• EFSUMB Clinical Practice Guidelines for Point-of-Care Ultrasound: Part One (Common Heart and Pulmonary Applications) LONG VERSION.

    Morris, C (2023-02)
    AIMS:  To evaluate the evidence and produce a summary and recommendations for the most common heart and lung applications of point-of-care ultrasound (PoCUS). METHODS:  We reviewed 10 clinical domains/questions related to common heart and lung applications of PoCUS. Following review of the evidence, a summary and recommendation were produced, including assignment of levels of evidence (LoE) and grading of the recommendation, assessment, development, and evaluation (GRADE). 38 international experts, the expert review group (ERG), were invited to review the evidence presented for each question. A level of agreement of over 75 % was required to progress to the next section. The ERG then reviewed and indicated their level of agreement regarding the summary and recommendation for each question (using a 5-point Likert scale), which was approved if a level of agreement of greater than 75 % was reached. A level of agreement was defined as a summary of "strongly agree" and "agree" on the Likert scale responses. FINDINGS AND RECOMMENDATIONS:  One question achieved a strong consensus for an assigned LoE of 3 and a weak GRADE recommendation (question 1). The remaining 9 questions achieved broad agreement with one assigned an LoE of 4 and weak GRADE recommendation (question 2), three achieving an LoE of 3 with a weak GRADE recommendation (questions 3-5), three achieved an LoE of 3 with a strong GRADE recommendation (questions 6-8), and the remaining two were assigned an LoE of 2 with a strong GRADE recommendation (questions 9 and 10). CONCLUSION:  These consensus-derived recommendations should aid clinical practice and highlight areas of further research for PoCUS in acute settings.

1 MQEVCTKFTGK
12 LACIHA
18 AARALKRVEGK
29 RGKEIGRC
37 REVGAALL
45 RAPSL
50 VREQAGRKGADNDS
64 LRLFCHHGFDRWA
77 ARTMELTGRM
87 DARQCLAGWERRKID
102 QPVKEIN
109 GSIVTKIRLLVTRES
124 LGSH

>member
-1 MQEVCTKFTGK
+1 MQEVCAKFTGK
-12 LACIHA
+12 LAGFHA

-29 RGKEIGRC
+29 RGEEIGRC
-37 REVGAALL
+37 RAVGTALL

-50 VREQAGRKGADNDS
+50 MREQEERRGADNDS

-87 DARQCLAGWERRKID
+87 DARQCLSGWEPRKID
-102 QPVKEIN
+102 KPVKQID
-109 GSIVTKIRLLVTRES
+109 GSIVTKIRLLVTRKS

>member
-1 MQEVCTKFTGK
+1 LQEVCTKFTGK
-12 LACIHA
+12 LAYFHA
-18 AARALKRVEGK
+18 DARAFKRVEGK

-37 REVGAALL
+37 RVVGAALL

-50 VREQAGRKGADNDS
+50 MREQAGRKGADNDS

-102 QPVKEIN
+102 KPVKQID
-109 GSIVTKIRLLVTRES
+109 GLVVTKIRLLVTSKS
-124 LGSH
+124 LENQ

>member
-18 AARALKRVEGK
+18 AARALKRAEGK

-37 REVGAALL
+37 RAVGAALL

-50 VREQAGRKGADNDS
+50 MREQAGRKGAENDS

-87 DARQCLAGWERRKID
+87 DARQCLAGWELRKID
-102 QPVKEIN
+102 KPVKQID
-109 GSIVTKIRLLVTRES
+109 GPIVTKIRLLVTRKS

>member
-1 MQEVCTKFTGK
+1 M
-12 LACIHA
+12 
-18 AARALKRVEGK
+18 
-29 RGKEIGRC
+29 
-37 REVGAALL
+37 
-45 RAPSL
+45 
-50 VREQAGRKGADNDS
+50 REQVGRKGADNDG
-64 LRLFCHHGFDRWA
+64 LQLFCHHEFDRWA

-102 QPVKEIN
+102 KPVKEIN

• Taking the biscuit: defining excessive quantities of free refreshments in a healthcare library

    Tabner, Andrew; Johnson, Graham; White, Caroline; Toft, Suzanne
    Evidence suggests that complementary hot drinks and biscuits benefit an overworked and highly stressed healthcare workforce. But when signage in healthcare libraries asks patrons not to consume “excessive” quantities of free hot drinks and biscuits, how much is too much? Tabner and colleagues explore this resource allocation conundrum
  • Salbutamol for analgesia in renal colic: study protocol for a prospective, randomised, placebo-controlled phase II trial (SARC).

    Johnson, Graham; Tabner, Andrew; Fakis, Apostolos; Sherman, R; Chester, V; Bedford, E
    BACKGROUND: Renal colic is the pain experienced by a patient when a renal calculus (kidney stone) causes partial or complete obstruction of part of the renal outflow tract. The standard analgesic regimes for renal colic are often ineffective; in some studies, less than half of patients achieve complete pain relief, and a large proportion of patients require rescue analgesia within 4 h. Current analgesic regimes are also associated with significant side effects including nausea, vomiting, drowsiness and respiratory depression. It has been hypothesised that beta adrenoreceptor agonists, such as salbutamol, may reduce the pain of renal colic. They have been shown to impact a number of factors that target the physiological causes of pain in renal colic (ureteric spasm and increased peristalsis, increased pressure at the renal pelvis and prostaglandin release with inflammation). There is biological plausibility and a body of evidence sufficient to suggest that this novel treatment for the pain of renal colic should be taken to a phase II clinical trial. The aim of this trial is to test whether salbutamol is an efficacious analgesic adjunct when added to the standard analgesic regime for patients presenting to the ED with subsequently confirmed renal colic. METHODS: A phase II, randomised, placebo-controlled trial will be performed in an acute NHS Trust in the East Midlands. Patients presenting to the emergency department with pain requiring IV analgesia and working diagnosis of renal colic will be randomised to receive standard analgesia ± a single intravenous injection of Salbutamol. Secondary study objectives will explore the feasibility of conducting a larger, phase III trial. DISCUSSION: The trial will provide important information about the efficacy of salbutamol as an analgesic adjunct in renal colic. It will also guide the development of a definitive phase III trial to test the cost and clinical effectiveness of salbutamol as an analgesic adjunct in renal colic. Salbutamol benefits from widespread use across the health service for multiple indications, extensive staff familiarity and a good side effect profile; therefore, its potential use for pain relief may have significant benefits for patient care. TRIAL REGISTRATION: ISRCTN Registry ISRCTN14552440 . Registered on 22 July 2019.